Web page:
In the final hours of voting to avoid the “fiscal cliff” in Washington, lawmakers chose to approve the extension of the Mortgage Forgiveness Debt Relief Act and Debt Cancellation that was originally approved in 2007. 

This is great news for sellers that are still struggling to negotiate with mortgage lenders on modifications or get their short sale approved on their home.  This act protects many sellers from being taxed on the difference of what they owe on the home and the current market value sales price that the home sells for.  Prior to the extension some short sale  homeowners could have faced a scenario where the bank forgives a $50,000 deficiency on their home, but the IRS taxes them on that deficiency.  This could have resulted in homeowners moving into a different tax bracket. 

The IRS web page has not been updated to show the date through 2013, but I imagine it will be soon.  For the details on the act please visit the IRS Mortgage Forgiveness Debt Relief Act and Debt Cancellation page at:



After months of discussion 49 states reached an agreement with the five largest loan servicers and will be offering as much as $25 billion to distressed borrowers and to states and the Federal Government.

This is exciting news for many homeowners that are upside down in their mortgages.  The servicers that are participating in this settlement are developing the guidelines to implement the plan to help homeowners.  The settlement is very complex so the plan is to execute it over the next three years (timeline taken off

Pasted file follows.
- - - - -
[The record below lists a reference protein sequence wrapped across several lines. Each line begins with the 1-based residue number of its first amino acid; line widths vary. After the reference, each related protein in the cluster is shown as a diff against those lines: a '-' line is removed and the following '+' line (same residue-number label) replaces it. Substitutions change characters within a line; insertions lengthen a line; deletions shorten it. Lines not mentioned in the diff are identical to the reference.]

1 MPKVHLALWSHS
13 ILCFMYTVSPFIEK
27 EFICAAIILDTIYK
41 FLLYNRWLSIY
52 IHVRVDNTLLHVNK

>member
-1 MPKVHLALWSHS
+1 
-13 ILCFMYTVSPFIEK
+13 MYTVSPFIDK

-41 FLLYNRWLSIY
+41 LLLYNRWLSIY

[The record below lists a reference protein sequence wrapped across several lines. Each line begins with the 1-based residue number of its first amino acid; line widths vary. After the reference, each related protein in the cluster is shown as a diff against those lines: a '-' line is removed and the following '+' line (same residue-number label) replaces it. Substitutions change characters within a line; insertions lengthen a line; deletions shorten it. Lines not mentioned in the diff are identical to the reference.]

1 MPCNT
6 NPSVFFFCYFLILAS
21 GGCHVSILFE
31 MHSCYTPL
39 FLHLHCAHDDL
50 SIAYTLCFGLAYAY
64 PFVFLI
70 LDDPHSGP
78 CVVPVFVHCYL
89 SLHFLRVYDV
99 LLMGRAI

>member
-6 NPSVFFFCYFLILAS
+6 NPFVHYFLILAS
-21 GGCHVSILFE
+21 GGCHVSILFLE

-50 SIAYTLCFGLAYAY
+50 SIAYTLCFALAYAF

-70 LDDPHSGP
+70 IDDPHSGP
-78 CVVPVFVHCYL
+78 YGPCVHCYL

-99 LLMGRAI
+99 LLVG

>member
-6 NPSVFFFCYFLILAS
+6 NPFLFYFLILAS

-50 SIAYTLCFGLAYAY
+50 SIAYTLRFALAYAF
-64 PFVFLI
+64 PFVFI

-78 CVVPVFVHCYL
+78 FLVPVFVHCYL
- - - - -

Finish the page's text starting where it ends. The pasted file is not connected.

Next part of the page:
• Over the next 30 to 60 days, settlement negotiators will be selecting an administrator to handle the logistics of the settlement and monitor compliance.
  • Over the next six to nine months, the settlement administrator, attorneys general and the mortgage servicers will work to identify homeowners eligible for the immediate cash payments, principal reductions and refinancing. Those eligible will receive letters.
  • This settlement will be executed over the next three years.

More information about all of the details of the settlement can be found at:

What does that mean to Idahoans?  If you are upside down on your mortgage or struggling with your payment, there will be money set aside to help some homeowners re-finance, reduce loan principle and help with loan modifications.  It’s important to know that this relief may not be available immediately (see timeline).  It’s hard to say how many Idaho homeowners will get relief from this settlement.  The Idaho Statesman contacted the Attorney Generals Office and recently published this Q and A on how this would benefit Idahoans:

Most of the money will go to homeowners that are struggling to make payments and are at risk of foreclosure but have no equity so have been unable to refinance their loan.  See article above from the statesman, “For about 1 million underwater homeowners, their loan principal will be reduced by an average of $20,000.  But more than 90 percent of underwater homeowners won’t be helped.  Some, however, might be eligible to refinance at a rate of 5.25%”

You can contact your bank directly to obtain more information about implementation and requirements.

I personally have contacted two of the servicers for a client and have been told by one that they will not know how they are implementing this settlement for a minimum of 90 days.  The other servicer told me that they would be implementing the settlement in 6 to 9 months.

We definitely will be keeping our ears open and relaying any information that we possibly can.

In the meantime, read up on everything you can about this settlement to see if you would be a candidate and IF you have time to wait for the implementation of the settlement.

This article will appear in the Eagle Informer in February.  It was written by three Woodhouse Group agents that are familiar with the short sale process. 

“Short sale”, unfortunately, is a term that you hear quite often these days.  And while you may think you have a basic understanding of what that means, there are several “moving parts” to a short sale and without an understanding of all of them; you may not have the complete picture.